Author + information
- Received October 4, 2012
- Revision received November 29, 2012
- Accepted December 11, 2012
- Published online March 19, 2013.
- Juan Villafañe, MD⁎,⁎ (, )
- Joseph Atallah, MD, CM, SM†,
- Michael H. Gollob, MD‡,
- Philippe Maury, MD§,
- Christian Wolpert, MD∥,
- Roman Gebauer, MD¶,
- Hiroshi Watanabe, MD, PhD#,
- Minoru Horie, MD⁎⁎,
- Olli Anttonen, MD, PhD††,
- Prince Kannankeril, MD‡‡,
- Brett Faulknier, DO§§,
- Jorge Bleiz, MD∥∥,
- Takeru Makiyama, MD, PhD¶¶,
- Wataru Shimizu, MD, PhD##,
- Robert M. Hamilton, MD⁎⁎⁎ and
- Ming-Lon Young, MD, MPH†††
- ↵⁎Reprints requests and correspondence:
Dr. Juan Villafañe, Department of Pediatrics (Cardiology), University of Kentucky, 743 East Broadway, No. 300, Louisville, Kentucky 40202
Objectives The purpose of this study was to define the clinical characteristics and long-term follow-up of pediatric patients with short QT syndrome (SQTS).
Background SQTS is associated with sudden cardiac death. The clinical characteristics and long-term prognosis in young patients have not been reported.
Methods This was an international case series involving 15 centers. Patients were analyzed for electrocardiography characteristics, genotype, clinical events, Gollob score, and efficacy of medical or defibrillator (implantable cardioverter-defibrillator [ICD]) therapy. To assess the possible prognostic value of the Gollob score, we devised a modified Gollob score that excluded clinical events from the original score.
Results Twenty-five patients 21 years of age or younger (84% males, median age: 15 years, interquartile range: 9 to 18 years) were followed up for 5.9 years (interquartile range: 4 to 7.1 years). Median corrected QT interval for heart rate was 312 ms (range: 194 to 355 ms). Symptoms occurred in 14 (56%) of 25 patients and included aborted sudden cardiac death in 6 patients (24%) and syncope in 4 patients (16%). Arrhythmias were common and included atrial fibrillation (n = 4), ventricular fibrillation (n = 6), supraventricular tachycardia (n = 1), and polymorphic ventricular tachycardia (n = 1). Sixteen patients (84%) had a familial or personal history of cardiac arrest. A gene mutation associated with SQTS was identified in 5 (24%) of 21 probands. Symptomatic patients had a higher median modified Gollob score (excluding points for clinical events) compared with asymptomatic patients (5 vs. 4, p = 0.044). Ten patients received medical treatment, mainly with quinidine. Eleven of 25 index cases underwent ICD implantation. Two patients had appropriate ICD shocks. Inappropriate ICD shocks were observed in 64% of patients.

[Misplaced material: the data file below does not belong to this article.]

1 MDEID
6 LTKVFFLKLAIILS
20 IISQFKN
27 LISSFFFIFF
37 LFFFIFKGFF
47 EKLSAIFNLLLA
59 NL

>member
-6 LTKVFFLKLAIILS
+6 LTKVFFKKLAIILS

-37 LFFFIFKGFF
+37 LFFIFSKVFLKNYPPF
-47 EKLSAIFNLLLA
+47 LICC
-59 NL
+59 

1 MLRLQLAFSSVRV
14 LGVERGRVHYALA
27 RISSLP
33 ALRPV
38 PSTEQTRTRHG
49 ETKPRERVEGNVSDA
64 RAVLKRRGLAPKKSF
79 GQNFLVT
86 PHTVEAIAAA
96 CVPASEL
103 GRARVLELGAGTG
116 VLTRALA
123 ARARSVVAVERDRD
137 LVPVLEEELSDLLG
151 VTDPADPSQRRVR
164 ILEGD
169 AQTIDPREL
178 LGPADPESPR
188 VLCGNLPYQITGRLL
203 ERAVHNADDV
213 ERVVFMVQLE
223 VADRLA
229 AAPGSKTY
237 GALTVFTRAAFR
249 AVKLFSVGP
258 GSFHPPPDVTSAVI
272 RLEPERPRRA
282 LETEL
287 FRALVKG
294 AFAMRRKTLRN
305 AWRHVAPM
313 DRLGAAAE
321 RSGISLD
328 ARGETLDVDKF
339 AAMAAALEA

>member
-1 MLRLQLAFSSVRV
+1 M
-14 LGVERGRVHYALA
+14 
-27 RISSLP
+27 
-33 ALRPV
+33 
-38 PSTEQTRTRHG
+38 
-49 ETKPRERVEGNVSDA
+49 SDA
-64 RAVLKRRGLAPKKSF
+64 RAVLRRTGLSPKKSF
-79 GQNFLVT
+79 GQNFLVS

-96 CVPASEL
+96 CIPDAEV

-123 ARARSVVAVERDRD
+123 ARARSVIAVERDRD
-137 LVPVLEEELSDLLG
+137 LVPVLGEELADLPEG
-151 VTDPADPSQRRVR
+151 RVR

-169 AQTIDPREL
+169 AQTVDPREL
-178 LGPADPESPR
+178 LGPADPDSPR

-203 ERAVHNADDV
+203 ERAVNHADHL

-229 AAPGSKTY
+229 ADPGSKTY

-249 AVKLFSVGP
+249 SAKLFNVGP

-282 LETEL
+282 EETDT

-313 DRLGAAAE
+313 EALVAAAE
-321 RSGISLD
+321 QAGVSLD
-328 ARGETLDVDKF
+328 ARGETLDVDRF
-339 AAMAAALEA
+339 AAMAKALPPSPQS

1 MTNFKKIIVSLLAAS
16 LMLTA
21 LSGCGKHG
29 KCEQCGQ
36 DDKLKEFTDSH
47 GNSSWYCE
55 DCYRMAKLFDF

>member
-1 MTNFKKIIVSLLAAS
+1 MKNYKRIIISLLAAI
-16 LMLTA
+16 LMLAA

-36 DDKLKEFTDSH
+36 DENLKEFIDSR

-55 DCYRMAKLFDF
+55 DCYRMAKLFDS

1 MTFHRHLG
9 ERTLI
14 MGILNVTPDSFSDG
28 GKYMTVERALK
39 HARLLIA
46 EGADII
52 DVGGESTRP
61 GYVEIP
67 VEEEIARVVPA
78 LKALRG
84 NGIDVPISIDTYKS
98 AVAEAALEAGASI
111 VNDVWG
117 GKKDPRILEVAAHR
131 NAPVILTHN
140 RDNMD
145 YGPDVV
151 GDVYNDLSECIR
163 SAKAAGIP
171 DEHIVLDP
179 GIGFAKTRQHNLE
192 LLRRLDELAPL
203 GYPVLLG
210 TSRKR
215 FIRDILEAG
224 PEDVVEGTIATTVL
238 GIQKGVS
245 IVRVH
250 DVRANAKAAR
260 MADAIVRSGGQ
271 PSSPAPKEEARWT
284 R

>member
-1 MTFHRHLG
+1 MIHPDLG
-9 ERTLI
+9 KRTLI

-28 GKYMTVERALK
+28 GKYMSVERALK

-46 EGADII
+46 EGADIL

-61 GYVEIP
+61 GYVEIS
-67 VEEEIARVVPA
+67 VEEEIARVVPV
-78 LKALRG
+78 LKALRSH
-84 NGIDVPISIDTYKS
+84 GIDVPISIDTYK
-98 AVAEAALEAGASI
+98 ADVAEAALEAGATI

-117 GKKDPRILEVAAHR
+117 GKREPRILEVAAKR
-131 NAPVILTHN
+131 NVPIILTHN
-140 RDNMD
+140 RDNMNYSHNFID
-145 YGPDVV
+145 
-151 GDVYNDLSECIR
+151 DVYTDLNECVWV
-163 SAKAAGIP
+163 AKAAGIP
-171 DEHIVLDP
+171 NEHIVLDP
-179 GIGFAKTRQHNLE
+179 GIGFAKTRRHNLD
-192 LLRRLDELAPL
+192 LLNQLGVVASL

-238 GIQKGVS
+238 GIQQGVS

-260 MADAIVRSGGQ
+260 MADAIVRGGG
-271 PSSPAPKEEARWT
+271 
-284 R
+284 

Conclusions SQTS is associated with aborted sudden cardiac death among the pediatric population. Asymptomatic patients with a Gollob score of <5 remained event free, except for an isolated episode of supraventricular tachycardia, over an average 6-year follow-up. A higher modified Gollob score of 5 or more was associated with the likelihood of clinical events. Young SQTS patients have a high rate of inappropriate ICD shocks.
Dr. Wolpert has received speaker honoraria from Medtronic, St. Jude Medical, Bard, Inc., and AstraZeneca; and serves on the advisory board for Sorin. Dr. Faulknier receives research support from Medtronic; serves on a steering committee for St. Jude Medical Research; and is a speaker for Cardionet. All other authors have reported that they have no relationships relevant to the contents of this paper to disclose.
- Received October 4, 2012.
- Revision received November 29, 2012.
- Accepted December 11, 2012.
- American College of Cardiology Foundation